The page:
If adopted by parliament, the bill will make Spain one of the few countries in Europe to permit gender self-determination.
“We’ve approved a bill which will guarantee real and effective equality for trans people and will ensure important rights for LGBTI people that are currently being violated in our country,” said Equality Minister Irene Montero during a press conference.
According to a draft of the bill seen by AFP, any Spaniard over 16 “will be able to apply to change the sex of their entry in the civil registry office”.
They will also be able to change their given name.
Crucially, the change will be made on the basis of a simple statement, dropping a previous requirement for them to first submit medical reports or undergo hormonal treatment.
Unveiled during Madrid’s Pride Week, the bill could even allow those as young as 14 to make the change, but only under certain conditions.
“During this Pride Week, we are making history with a law that will take a giant step forward for LGBTI rights and particularly the rights of transgender people,” Montero said.
“We recognise the right for self-determination of gender identity and undertake ‘de-pathologisation’ meaning trans people will no longer be considered ill and won’t be required to have any kind of psychiatric or medical report in order to be recognised,” she said.
But the legislation sparked tensions between Prime Minister Pedro Sanchez’s Socialists and their hard-left junior coalition partner Podemos.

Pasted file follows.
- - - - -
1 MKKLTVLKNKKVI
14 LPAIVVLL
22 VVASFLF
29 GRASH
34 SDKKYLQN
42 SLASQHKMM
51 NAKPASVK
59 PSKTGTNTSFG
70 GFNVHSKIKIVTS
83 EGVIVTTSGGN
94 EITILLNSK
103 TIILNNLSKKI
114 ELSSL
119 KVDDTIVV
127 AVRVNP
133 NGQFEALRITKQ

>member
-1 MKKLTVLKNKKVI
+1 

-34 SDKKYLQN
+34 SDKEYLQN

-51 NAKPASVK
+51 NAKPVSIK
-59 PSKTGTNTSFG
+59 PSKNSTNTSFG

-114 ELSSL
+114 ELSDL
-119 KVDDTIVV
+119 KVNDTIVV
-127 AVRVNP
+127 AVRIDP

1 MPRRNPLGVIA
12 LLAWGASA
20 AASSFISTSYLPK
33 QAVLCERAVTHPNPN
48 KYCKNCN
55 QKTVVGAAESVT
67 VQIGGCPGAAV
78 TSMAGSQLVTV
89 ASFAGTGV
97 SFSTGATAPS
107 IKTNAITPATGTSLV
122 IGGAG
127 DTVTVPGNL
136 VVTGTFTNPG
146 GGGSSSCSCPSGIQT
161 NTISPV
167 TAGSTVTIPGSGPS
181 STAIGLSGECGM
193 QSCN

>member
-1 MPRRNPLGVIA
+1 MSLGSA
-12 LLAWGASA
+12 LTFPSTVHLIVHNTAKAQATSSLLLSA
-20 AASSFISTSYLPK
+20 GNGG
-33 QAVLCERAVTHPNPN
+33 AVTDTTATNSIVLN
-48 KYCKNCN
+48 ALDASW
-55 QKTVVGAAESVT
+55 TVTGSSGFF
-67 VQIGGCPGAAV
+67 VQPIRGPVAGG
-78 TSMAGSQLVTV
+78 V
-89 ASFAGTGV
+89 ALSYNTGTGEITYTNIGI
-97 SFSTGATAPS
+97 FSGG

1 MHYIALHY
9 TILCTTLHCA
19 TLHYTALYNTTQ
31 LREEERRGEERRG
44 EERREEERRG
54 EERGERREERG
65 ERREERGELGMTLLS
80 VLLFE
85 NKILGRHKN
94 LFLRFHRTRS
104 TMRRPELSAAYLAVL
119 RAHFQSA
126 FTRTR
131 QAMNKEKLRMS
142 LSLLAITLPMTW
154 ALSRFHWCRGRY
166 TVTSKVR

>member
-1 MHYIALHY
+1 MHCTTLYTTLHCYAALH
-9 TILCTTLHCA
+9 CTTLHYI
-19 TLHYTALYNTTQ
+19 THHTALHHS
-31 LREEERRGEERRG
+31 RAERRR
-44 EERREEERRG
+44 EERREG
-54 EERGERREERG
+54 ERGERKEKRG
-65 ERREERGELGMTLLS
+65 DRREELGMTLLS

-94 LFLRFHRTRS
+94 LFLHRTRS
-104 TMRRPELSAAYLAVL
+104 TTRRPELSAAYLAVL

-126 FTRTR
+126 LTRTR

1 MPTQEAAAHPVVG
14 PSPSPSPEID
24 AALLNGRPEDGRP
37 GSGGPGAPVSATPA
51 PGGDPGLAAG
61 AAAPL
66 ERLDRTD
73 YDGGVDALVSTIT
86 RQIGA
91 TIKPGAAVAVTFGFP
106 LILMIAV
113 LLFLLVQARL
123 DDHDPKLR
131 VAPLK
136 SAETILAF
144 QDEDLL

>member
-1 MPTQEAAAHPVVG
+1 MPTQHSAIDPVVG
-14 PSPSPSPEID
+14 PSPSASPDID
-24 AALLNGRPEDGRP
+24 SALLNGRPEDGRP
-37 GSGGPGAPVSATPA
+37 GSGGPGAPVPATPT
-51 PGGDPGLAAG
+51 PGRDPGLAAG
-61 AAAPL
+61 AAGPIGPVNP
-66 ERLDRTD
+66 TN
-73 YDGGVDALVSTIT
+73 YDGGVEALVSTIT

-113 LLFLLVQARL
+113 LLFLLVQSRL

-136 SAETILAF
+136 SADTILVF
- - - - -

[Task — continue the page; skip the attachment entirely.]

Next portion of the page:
Earlier this year, deputy prime minister Carmen Calvo said she was “particularly concerned by the idea gender could be chosen on the basis of will alone, thereby jeopardising the identity… of the rest of Spain’s 47 million inhabitants”.
The two sides eventually agreed to include a cooling-off period following presentation of the application, with the applicant required to reconfirm their wish three months later.
“This law puts us at the forefront in Europe in terms of recognising the rights of LGBTI people and particularly of trans people,” Montero said.
According to the LGBTI group ILGA, at least 25 UN member states “allow for legal gender recognition without prohibitive requirements.”
But only around 15 countries allow transgender people to change their status on the basis of a simple declaration.
In some countries, the process can take years and may include requirements such as a psychiatric diagnosis, hormone treatment, gender reassignment surgery or even sterilisation.